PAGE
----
Zaynab bint Khuzayma (Arabic: زينب بنت خزيمة) (c. 596 – 625), also known as Umm al-Masākīn (Arabic: أم المساكين, "Mother of the Poor"), was the fifth wife of Muhammad. As a result of her early death, less is known about her than about his other wives.
Zaynab bint Khuzayma
Mother of the Believers
|زينب بنت خزيمة|
|Born||c. 596 CE|
Mecca, Hejaz, Arabia (present-day Saudi Arabia)
|Died||Rabiʽ al-Thani 4 AH ; c. September/October 625 CE|
Medina, Hejaz (present-day Saudi Arabia)
|Resting place||Jannat al-Baqi, Medina|
|Known for||Fifth wife of Muhammad|
|Parent(s)||Khuzayma ibn Al-Harith (father) |
Zaynab was the first of Muhammad’s wives who was not from the Quraysh tribe. Her father, Khuzayma ibn al-Harith, was from the Hilal tribe in Mecca. Her mother is sometimes said to have been Hind bint Awf, but this tradition is weak.
Her first husband was her cousin, Jahm ibn ‘Amr ibn al-Harith.
While Zaynab was still a polytheist, she acquired a reputation for extreme generosity. "She was called 'Mother of the Beggars' because of her kindness to them and her pity for them."
It is not known exactly when Zaynab converted to Islam, but her second husband was a prominent Muslim, Abdullah ibn Jahsh. This marriage must have ended in divorce, since Zaynab was already remarried at the time of Abdullah’s death;: 68 and she is not listed among the people whom he took to Medina in 622.
Zaynab's next husband was Tufayl ibn al-Harith, a Muslim from the Muttalib clan; but this marriage also ended in divorce.
Afterwards Zaynab married Tufayl's brother, Ubayda, who was more than thirty years older than herself. In 622 they joined the general emigration to Medina, where they lived on a plot of land that was shared with Ubayda's two brothers.: 36–37 Ubayda was killed at the Battle of Badr in March 624,: 37 and Zaynab remained a widow for nearly a year.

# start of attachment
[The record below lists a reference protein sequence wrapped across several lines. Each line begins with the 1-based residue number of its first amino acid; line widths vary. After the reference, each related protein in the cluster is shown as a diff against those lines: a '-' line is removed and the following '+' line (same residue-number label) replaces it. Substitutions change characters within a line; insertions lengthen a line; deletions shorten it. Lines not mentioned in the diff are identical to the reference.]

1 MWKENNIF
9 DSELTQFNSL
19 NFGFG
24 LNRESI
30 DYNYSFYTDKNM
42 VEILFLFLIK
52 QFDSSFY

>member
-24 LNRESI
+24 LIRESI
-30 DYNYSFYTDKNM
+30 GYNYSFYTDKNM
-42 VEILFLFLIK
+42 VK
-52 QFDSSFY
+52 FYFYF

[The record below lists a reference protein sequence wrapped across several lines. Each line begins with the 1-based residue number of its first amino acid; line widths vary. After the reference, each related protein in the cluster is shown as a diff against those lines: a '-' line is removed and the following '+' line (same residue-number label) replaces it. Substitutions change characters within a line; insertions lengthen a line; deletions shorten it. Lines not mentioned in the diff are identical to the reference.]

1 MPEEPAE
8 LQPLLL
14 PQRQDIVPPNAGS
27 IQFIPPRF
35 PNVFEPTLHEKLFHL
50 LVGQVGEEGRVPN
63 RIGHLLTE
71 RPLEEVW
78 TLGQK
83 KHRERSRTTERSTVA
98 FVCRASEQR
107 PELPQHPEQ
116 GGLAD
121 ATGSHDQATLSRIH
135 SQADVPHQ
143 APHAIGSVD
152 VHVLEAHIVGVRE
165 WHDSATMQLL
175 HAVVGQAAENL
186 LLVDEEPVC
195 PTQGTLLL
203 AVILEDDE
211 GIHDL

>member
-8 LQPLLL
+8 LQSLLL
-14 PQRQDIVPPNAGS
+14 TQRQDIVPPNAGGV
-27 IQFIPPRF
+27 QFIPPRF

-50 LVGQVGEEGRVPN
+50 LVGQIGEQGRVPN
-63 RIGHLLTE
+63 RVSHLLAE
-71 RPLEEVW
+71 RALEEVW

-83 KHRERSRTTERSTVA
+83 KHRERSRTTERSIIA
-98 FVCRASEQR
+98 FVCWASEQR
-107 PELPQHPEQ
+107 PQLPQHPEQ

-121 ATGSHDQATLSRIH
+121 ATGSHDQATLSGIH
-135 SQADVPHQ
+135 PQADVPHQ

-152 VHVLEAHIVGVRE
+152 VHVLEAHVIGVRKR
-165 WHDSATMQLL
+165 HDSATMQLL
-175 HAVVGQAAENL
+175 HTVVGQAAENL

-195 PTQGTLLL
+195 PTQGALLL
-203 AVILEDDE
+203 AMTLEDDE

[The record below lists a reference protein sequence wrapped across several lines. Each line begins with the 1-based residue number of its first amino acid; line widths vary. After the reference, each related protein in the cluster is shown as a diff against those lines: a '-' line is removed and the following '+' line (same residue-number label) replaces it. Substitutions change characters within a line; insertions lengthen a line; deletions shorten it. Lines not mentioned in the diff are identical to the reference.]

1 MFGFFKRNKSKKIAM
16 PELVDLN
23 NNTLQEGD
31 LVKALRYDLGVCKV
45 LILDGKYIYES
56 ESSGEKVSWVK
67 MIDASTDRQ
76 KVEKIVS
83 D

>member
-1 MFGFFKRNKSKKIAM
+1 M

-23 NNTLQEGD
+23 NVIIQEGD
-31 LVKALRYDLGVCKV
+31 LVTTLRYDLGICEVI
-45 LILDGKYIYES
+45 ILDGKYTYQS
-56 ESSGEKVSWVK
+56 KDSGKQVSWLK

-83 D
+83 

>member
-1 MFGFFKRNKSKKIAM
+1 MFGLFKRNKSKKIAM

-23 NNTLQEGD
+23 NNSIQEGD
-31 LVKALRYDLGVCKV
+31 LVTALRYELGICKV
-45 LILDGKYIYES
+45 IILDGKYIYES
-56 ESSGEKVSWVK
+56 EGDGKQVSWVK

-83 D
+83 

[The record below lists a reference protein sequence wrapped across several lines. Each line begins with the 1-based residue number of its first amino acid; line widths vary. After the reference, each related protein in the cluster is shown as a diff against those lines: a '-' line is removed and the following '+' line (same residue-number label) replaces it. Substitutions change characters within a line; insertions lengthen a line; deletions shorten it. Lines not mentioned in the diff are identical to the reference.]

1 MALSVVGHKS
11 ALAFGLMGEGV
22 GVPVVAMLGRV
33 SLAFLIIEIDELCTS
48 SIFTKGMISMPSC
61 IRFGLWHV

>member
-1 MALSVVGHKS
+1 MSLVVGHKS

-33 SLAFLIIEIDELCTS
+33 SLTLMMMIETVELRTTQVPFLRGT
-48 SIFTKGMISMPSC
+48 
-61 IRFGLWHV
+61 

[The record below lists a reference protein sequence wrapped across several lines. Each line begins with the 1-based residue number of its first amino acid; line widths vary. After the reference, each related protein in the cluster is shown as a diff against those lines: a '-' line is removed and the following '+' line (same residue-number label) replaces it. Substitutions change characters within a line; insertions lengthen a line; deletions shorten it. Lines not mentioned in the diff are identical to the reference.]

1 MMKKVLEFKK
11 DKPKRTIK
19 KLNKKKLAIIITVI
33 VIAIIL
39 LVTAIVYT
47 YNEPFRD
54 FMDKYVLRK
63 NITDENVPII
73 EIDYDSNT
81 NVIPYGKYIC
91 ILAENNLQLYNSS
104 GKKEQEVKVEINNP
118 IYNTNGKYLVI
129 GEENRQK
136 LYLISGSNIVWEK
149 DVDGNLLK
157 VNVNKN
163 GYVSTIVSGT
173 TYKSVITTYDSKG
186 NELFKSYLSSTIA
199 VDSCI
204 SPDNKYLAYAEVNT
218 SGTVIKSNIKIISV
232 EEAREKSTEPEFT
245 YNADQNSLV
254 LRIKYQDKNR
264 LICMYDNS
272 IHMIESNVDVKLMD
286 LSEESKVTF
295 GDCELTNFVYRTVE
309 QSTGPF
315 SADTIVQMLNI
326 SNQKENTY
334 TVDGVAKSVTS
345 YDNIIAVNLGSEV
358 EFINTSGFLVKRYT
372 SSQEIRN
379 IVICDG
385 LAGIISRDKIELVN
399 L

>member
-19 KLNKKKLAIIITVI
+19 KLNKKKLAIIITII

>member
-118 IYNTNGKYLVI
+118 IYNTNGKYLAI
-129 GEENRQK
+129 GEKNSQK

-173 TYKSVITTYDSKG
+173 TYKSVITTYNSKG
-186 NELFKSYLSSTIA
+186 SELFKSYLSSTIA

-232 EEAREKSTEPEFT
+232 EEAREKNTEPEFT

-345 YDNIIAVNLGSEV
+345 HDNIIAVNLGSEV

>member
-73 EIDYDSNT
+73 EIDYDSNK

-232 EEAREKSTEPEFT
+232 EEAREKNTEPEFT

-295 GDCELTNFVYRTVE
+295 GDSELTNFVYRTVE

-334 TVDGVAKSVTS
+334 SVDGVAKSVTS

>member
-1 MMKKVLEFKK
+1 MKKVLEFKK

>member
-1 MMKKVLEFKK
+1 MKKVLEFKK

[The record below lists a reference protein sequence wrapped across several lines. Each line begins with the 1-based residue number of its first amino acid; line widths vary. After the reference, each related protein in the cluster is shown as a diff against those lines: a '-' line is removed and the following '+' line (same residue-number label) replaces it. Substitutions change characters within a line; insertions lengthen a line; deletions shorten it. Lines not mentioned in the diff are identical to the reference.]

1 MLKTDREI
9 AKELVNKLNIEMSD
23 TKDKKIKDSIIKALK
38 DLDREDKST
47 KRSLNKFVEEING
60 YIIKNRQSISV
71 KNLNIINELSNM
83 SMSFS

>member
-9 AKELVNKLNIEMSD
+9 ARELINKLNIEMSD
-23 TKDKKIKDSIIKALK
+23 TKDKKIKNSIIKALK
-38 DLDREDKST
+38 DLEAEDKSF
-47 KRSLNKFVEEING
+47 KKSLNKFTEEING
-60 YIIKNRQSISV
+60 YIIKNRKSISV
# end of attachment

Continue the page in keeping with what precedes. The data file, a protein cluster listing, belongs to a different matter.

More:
Marriage to MuhammadEdit
There are conflicting reports as to whether Zaynab was "beautiful" and refused many offers of marriage or whether she was shunned. However, in February 625 her cousin Qubaysa (brother of her first husband) arranged for her to marry Muhammad, who gave her a dower of either 400 dirhams or 12½ aowqiyas. This was about a month after his marriage to Hafsa bint Umar.
It has been suggested that Muhammad proposed or agreed to the match in order to provide for a deserving widow who would otherwise have been reduced to poverty. It was said the marriage was meant to reassure his followers that their deaths in battle would not mean their families would starve and be neglected. An alternative suggestion is that the marriage was politically motivated, "cultivating good relations with her own tribe of ‘Amir b. Sa’sa’ah."
One story about their married life tells how a poor man came to Zaynab’s house to beg for some flour. She gave him the last of what she had and had no food for herself that night. Moved by her compassion, Muhammad told his other wives about it, saying: "If you have faith in Allah ... he will provide for your sustenance even as he does for the birds, who leave their nest hungry in the morning but return full at night".
Zaynab's marriage to Muhammad lasted only a few months. She died at aged about thirty. Muhammad carried her to Jannat al-Baqi and recited the funeral prayers, then three of her brothers descended into her grave to lay the corpse.
Her house at the mosque remained empty for six months until Muhammad's sixth wife, Umm Salama, was moved into it.
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